strictly C -linearly convex. This condition is related to certain separation properties of the domain from its complement by (real or complex) hyperplanes, see [1], [20, IV.4.6]: that this must be so is a consequence of the assertion that, for w and z as in (6.5), the quantity | ρ ( w ) , w z | is comparable to the Euclidean distance of z to the complex tangent space T w C ( b D ) ; we leave the verification of this assertion as an exercise for the reader.
It is not difficult to check that
D : = { z C n | Im z n > ( | z 1 | 2 + + | z n 1 | 2 ) 2 }
is strictly, but not strongly, C -linearly convex.

Lemma 2

If D is strictly C -linearly convex then for any z D there is an open set U z C n { z } such that b D U z and inequality (6.6) holds for any w in U z . Furthermore, if D is strongly C -linearly convex then the improved inequality (6.5) will hold for any w U z .

Proof

Suppose that D is strictly C -linearly convex and fix z D . By the continuity of the function h ( ζ ) : = | ρ ( ζ ) , ζ z | , if (6.6) holds at w b D then there is an open neighborhood U z ( w ) such that h ( ζ ) > 0 for any ζ U z ( w ) and so we have that h ( ζ ) > 0 whenever
ζ U z : = w b D U z ( w ) .
It is clear that b D U z ; furthermore, since h ( z ) = 0 then U z ( w ) C n { z } for any w b D and so U z C n { z } .

If D is strongly C -linearly convex then the conclusion will follow by considering the function h ( ζ ) : = | ρ ( ζ ) , ζ z | C | ζ z | 2 .

Remark 1

We recall that in the classical definition of strong (resp. strict) convexity, the quantity | ρ ( w ) , w z | in the left-hand side of (6.5) (resp. (6.6)) is replaced by Re ρ ( w ) , w z : it follows that any strongly (resp. strictly) convex domain is indeed strongly (resp. strictly) C -linearly convex, but the converse is in general not true. It is clear that strongly (resp. strictly) convex domains satisfy a version of Lemma 2.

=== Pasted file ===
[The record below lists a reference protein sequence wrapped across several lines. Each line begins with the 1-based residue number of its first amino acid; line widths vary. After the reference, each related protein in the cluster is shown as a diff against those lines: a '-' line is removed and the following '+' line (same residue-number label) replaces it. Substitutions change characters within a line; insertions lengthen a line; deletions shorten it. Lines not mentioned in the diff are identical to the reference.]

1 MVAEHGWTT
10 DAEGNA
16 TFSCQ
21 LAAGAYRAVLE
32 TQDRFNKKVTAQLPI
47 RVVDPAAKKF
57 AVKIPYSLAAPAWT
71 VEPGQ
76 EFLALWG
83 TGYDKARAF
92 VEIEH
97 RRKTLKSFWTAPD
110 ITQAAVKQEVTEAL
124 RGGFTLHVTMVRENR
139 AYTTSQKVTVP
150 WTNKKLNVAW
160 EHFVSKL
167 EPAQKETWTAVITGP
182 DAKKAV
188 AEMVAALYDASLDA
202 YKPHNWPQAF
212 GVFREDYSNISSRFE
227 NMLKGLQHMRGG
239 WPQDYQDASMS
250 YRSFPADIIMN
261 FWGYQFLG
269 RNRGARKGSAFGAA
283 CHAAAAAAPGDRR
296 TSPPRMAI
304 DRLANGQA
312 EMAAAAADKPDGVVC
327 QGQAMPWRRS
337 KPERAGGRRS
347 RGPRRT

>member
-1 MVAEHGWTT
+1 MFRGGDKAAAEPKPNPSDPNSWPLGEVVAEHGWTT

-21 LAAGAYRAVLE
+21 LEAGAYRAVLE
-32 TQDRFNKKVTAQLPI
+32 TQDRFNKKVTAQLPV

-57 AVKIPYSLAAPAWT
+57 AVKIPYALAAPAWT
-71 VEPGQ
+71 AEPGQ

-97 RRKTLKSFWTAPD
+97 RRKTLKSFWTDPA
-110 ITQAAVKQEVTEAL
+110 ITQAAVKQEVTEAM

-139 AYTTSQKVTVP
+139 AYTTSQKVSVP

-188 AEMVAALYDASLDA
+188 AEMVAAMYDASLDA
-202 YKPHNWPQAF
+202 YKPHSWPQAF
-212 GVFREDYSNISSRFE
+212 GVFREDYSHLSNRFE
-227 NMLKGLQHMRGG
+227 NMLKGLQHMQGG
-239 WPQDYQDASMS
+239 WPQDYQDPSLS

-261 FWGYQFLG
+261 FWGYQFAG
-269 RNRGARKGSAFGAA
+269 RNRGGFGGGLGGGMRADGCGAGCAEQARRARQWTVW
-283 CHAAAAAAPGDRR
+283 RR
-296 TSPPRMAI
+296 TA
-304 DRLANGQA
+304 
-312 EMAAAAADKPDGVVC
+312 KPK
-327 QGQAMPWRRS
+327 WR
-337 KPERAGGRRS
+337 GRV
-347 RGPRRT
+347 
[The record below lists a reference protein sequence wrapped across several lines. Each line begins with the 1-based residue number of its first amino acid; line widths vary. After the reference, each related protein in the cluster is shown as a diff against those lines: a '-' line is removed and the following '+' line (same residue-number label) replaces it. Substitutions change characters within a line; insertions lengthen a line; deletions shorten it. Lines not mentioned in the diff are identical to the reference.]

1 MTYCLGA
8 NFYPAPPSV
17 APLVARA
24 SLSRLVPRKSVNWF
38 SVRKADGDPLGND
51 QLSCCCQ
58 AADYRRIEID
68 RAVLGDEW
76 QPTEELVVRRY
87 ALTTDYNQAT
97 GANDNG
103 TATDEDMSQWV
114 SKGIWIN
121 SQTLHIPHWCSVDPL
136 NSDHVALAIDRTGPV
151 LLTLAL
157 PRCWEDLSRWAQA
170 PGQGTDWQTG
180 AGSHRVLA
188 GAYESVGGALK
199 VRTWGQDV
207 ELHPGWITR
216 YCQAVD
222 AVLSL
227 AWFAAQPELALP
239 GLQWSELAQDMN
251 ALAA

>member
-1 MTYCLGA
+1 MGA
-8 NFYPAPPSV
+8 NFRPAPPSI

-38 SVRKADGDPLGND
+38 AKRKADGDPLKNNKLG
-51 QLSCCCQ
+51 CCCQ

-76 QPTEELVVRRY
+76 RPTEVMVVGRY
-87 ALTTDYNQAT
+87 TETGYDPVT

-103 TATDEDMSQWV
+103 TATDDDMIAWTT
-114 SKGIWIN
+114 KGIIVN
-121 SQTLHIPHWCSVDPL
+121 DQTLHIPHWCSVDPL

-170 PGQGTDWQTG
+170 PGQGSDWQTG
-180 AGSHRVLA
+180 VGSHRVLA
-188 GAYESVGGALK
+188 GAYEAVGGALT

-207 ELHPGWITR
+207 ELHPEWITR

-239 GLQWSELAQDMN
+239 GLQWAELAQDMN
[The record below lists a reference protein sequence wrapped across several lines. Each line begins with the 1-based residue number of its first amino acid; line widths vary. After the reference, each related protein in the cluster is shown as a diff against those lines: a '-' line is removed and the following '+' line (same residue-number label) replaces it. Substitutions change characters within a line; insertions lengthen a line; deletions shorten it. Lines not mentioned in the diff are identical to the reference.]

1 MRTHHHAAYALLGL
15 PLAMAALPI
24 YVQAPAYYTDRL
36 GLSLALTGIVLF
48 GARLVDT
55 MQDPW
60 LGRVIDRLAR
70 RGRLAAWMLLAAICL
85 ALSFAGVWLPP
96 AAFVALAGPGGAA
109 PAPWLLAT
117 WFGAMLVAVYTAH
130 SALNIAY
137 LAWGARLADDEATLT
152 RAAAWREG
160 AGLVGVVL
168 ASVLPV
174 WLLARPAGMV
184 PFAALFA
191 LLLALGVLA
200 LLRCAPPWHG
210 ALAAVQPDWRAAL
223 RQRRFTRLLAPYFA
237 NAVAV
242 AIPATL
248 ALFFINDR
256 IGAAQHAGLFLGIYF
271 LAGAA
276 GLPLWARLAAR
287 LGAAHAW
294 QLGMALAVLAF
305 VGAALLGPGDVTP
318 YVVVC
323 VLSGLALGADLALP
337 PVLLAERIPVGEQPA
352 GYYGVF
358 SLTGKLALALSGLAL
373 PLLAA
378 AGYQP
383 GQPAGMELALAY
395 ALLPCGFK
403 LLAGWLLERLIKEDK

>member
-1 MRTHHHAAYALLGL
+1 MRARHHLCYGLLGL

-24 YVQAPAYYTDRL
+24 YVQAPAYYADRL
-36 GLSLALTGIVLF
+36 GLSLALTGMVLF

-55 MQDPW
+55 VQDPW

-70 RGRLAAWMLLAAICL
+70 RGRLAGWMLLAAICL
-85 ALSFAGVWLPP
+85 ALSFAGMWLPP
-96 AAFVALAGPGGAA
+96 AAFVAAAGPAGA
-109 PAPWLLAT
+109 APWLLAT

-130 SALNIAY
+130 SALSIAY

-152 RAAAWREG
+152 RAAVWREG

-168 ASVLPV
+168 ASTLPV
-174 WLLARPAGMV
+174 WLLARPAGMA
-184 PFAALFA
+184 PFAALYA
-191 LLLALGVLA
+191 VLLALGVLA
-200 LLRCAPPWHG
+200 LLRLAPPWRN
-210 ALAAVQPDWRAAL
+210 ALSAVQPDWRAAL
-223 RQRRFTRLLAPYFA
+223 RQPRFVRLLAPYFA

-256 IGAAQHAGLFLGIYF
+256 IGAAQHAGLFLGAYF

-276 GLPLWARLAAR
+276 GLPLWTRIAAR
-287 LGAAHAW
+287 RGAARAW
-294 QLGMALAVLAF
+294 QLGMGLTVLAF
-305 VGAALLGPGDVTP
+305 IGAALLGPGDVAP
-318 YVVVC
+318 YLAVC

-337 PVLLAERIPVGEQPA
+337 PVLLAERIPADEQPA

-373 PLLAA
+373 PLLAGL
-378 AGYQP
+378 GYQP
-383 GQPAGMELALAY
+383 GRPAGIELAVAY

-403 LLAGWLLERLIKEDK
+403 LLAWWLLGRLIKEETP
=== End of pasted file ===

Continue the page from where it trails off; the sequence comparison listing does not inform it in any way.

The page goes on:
Lemma 3

Any strongly C -linearly convex domain of class C 2 is strongly pseudo-convex.

The key point in the proof of this lemma is the observation that, as a consequence of (6.5), the real tangential Hessian of any defining function for a domain as in Lemma 3 is positive definite when restricted to the complex tangent space T w C ( b D ) (viewed as a vector space over the real numbers). The converse of Lemma 3 is not true: we leave as an exercise for the reader to verify that the following (smooth) domain
D : = { z = ( z 1 , z 2 ) C 2 | Im z 2 > 2 ( Re z 1 ) 2 ( Im z 1 ) 2 }
is strongly pseudo-convex but not strongly C -linearly convex.
In closing this section we remark that while the designations “strongly” and “strictly” indicate distinct families of C -linearly convex domains (and of convex domains), for pseudo-convex domains there is no such distinction, and in fact in the literature the terms “strictly pseudo-convex” and “strongly pseudo-convex” are often interchanged: this is because the positivity condition (6.4) implies the seemingly stronger inequality
L w ( ρ , ξ ) c 0 | ξ | 2 for any w U and for any ξ C n .
(6.7)
Indeed, if (6.4) holds then the function γ ( w ) : = min { L w ( ρ , ξ ) | | ξ | = 1 } is positive, and by bilinearity it follows that L w ( ρ , ξ ) γ ( w ) | ξ | 2 for any ξ C n ; since ρ is of class C 2 (and D is bounded) we may further take the minimum of γ ( w ) over, say, w U U and thus obtain (6.7), see [34, II.(2.26)].

7 Locally holomorphic kernels

A first step in the study of the Bergman and Cauchy–Szegö projections is the construction of integral operators with kernels given by Cauchy–Fantappié forms that are (at least) locally holomorphic in z , that is for z in a neighborhood of each (fixed) w : it is at this juncture that the notion of strong pseudo-convexity takes center stage. In this section we show how to construct such operators in the case when D is a bounded, strongly pseudo-convex domain, and we then proceed to prove the reproducing property.

To this end, we fix a strictly plurisubharmonic defining function for D ; that is, we fix
ρ : C n R , ρ C 2 ( C n )
such that D = { ρ < 0 } ; ρ ( w ) 0 for any w b D and
L w ( ρ , w z ) 2 c 0 | w z | 2 , w , z C n
where L w denotes the Levi form for ρ , see (6.2) and (6.7). Consider the Levi polynomial of ρ at w :
Δ ( w , z ) : = ρ ( w ) , w z 1 2 j , k = 1 n 2 ρ ( w ) ζ j ζ k ( w j z j ) ( w k z k )